Ethereum (ETH)
Ethereum (ETH)
$1 355.73 (-0.32 %) View coin
01 Aug 2022

As the Ethereum merge approaches, a key miner is pushing a proof-of-work fork

As the Ethereum merge approaches, a key miner is pushing a proof-of-work fork

As Ethereum inches closer to its switch to proof-of-stake consensus — the long-awaited shift known as "the merge" — the community is facing the possibility of a miner-led fork that will split the network.

The idea has gained fresh impetus after Chandler Guo, an influential Chinese crypto miner and investor, declared on Twitter last week he would fork the Ethereum blockchain to what he called “ETH POW,” allowing miners to continue operations after the merge.  

The merge — which is planned for the coming months — will transition Ethereum from proof-of-work (PoW) consensus to proof-of-stake (PoS). That will remove the need for transactions to be verified by miners, who have spent billions of dollars buying graphical processing unit (GPU) chips to mine new blocks. 

Because of this, Ethereum developers have long anticipated that the merge would be unpopular with miners and made arrangements to counter their interference — including a "difficulty bomb" that will make it significantly harder to mine new blocks.

But while miners can’t stop the merge, they can clone Ethereum and create their own version of the network where the transition never takes place. The question is whether they can attract anyone to use their forked version.

Guo has form here. He was involved in forking Ethereum in July 2016, which resulted in the formation of Ethereum Classic. Now Guo wants to repeat the feat by acquiring enough hash power — a measure of  crypto mining output — and convincing other miners to join him.

“I fork Ethereum once, I will fork it again,” Guo wrote in a post last week.

If he's successful, the Ethereum network will split into two chains: the non-canonical PoW version operated by the miners and the default PoS chain run by Ethereum core developers and validators.

Ether holders would receive tokens on the new chain as the network is copied, albeit at a much different price. As forked POW ETH comes into existence, its native asset will have to be freshly listed on crypto exchanges and experience new price discovery — with no guarantee the forked tokens will have any value.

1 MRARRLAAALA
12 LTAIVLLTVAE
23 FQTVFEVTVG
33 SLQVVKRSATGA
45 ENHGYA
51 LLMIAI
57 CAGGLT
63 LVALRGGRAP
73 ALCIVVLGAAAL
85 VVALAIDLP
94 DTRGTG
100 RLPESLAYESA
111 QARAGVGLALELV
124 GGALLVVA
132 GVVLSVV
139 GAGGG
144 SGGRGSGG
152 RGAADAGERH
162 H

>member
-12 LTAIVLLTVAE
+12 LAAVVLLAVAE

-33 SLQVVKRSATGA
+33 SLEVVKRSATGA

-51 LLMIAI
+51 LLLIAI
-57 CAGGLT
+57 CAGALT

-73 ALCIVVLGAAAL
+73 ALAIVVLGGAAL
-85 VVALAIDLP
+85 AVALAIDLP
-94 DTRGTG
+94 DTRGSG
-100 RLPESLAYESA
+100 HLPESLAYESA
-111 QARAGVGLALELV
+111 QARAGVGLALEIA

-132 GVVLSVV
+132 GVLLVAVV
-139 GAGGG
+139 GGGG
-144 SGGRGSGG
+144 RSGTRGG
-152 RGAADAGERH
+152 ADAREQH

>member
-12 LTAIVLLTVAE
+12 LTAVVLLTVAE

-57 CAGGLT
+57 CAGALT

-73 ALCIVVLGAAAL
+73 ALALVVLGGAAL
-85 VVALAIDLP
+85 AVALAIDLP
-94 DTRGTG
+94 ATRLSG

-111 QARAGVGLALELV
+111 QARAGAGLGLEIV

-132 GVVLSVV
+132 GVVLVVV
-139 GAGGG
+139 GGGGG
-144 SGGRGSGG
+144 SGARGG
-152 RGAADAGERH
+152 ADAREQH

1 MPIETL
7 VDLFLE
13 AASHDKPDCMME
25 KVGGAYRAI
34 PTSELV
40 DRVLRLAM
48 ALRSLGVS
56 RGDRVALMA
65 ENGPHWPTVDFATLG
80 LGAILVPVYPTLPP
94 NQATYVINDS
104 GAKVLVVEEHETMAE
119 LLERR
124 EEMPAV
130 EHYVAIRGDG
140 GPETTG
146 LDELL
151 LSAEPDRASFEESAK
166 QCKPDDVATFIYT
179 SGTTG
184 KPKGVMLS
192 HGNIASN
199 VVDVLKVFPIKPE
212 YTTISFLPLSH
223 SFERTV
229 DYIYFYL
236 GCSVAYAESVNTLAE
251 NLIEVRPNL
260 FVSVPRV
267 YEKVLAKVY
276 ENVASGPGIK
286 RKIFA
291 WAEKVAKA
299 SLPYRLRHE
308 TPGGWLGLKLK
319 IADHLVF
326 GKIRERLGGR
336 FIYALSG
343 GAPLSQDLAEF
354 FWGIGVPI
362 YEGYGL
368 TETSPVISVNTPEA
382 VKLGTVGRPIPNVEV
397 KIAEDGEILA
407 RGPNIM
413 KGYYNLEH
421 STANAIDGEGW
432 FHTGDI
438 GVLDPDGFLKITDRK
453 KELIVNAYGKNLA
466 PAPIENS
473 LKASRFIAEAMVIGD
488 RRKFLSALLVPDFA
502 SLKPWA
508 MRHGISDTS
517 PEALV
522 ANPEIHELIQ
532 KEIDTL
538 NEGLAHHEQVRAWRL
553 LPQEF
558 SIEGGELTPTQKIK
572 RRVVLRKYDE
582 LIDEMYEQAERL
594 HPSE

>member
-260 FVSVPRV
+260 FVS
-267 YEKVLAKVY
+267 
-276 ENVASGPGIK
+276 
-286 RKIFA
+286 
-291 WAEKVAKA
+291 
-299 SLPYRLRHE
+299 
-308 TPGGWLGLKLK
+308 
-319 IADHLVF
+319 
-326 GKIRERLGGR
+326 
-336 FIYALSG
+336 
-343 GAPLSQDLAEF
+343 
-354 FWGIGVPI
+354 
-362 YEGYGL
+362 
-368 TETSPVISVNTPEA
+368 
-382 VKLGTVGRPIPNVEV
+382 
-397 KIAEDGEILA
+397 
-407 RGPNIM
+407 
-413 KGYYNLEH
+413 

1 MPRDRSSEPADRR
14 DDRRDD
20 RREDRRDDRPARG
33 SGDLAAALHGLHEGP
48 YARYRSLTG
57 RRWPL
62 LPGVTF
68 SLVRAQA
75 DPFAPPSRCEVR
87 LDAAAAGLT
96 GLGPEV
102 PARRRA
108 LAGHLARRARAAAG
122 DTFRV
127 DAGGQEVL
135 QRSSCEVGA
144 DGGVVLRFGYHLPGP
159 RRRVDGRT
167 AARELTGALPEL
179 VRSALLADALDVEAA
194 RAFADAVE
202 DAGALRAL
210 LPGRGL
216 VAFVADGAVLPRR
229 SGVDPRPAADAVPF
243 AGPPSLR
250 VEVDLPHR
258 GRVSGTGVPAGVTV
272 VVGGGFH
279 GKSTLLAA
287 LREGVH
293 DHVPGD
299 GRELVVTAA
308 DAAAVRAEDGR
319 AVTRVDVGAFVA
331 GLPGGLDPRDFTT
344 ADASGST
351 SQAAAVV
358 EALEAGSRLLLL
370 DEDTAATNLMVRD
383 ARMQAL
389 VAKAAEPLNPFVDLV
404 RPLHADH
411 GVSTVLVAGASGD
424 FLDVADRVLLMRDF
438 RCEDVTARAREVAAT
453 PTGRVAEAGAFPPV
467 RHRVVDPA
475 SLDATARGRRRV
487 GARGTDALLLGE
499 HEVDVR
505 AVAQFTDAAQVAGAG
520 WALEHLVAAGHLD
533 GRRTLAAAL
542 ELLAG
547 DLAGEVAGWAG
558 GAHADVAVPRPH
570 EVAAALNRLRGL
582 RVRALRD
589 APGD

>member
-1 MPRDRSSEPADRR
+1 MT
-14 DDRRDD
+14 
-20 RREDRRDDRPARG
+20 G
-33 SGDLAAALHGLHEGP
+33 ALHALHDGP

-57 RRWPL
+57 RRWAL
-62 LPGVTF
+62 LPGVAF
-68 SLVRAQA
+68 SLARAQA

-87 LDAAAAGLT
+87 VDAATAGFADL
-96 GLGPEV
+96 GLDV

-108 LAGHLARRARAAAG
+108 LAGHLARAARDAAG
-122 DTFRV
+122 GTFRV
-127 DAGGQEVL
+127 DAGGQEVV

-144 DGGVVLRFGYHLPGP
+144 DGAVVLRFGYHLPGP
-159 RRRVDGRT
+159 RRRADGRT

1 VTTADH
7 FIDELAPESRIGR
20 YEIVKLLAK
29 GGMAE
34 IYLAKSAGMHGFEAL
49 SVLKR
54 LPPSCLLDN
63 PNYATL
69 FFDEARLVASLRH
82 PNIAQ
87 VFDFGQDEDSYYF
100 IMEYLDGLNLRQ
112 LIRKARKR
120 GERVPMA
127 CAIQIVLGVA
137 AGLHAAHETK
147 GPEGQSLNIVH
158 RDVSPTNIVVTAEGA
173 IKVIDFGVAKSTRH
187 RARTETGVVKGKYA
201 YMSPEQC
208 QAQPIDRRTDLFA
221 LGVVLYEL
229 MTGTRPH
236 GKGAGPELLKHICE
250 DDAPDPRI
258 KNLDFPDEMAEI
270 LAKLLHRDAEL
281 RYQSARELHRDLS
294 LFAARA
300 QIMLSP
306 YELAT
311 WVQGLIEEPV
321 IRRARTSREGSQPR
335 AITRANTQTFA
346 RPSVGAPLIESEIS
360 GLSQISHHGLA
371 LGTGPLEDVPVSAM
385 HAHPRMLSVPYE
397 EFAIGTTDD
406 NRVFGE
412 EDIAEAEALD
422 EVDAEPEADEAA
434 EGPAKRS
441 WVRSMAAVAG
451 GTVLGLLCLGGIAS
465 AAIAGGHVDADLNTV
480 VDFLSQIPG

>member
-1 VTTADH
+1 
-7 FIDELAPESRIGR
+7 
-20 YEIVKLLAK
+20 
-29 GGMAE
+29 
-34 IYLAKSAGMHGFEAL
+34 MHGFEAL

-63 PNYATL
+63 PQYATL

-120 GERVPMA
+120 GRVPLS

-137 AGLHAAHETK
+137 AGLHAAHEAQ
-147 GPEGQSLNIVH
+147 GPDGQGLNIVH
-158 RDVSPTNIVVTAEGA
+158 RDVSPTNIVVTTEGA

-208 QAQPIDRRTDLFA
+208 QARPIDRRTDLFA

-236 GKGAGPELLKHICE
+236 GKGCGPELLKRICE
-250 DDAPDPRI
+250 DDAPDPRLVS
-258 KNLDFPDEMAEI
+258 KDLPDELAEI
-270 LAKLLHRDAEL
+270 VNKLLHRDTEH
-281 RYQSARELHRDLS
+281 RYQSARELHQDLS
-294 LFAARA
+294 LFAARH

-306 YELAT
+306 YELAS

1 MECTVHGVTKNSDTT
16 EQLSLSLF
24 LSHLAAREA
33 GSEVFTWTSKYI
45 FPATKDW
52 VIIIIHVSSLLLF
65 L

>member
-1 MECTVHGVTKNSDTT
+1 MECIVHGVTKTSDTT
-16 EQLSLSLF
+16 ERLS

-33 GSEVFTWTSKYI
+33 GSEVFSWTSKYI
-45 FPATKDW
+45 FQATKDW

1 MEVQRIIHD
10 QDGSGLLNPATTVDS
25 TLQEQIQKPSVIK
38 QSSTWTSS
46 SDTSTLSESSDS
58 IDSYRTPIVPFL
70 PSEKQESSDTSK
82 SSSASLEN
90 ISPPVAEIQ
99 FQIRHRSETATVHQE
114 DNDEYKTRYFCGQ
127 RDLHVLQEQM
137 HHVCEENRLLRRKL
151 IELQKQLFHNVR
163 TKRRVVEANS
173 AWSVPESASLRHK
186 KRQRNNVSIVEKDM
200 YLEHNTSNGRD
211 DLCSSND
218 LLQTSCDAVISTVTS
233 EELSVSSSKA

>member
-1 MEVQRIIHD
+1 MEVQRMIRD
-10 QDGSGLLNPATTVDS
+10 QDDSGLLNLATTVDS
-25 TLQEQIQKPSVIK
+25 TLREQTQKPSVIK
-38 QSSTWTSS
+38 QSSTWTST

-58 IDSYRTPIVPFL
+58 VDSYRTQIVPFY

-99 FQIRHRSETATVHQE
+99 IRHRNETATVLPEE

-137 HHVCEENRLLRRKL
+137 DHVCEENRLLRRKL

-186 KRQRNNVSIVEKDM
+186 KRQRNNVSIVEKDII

Start afresh

While the forked chain would be free to continue with PoW consensus, it won't necessarily bring along any of the ecosystem of apps and developers that give value to the Ethereum mainnet and its ether token. Development would have to start from scratch on ETH POW, with smart contracts freshly deployed and maintained.

Furthermore, the forked PoW chain will lack critical assets like stablecoins needed to support functioning decentralized finance apps. This is likely to make the forked network less appealing to users, unless stablecoin firms decide to add support. In this regard, Paolo Ardoino, chief technology officer of the body behind the tether stablecoin, clarified in a Twitter post on Sunday that it would support the PoS version over the proposed PoW fork.

A fork is not the only option left for miners. There have also been talks about migration to Ethereum Classic, which will continue to use PoW consensus even after the main Ethereum network switches to PoS. AntPool, a pool operated by mining giant Bitmain, has signaled support for Ethereum Classic and made a $10 million investment in its ecosystem.

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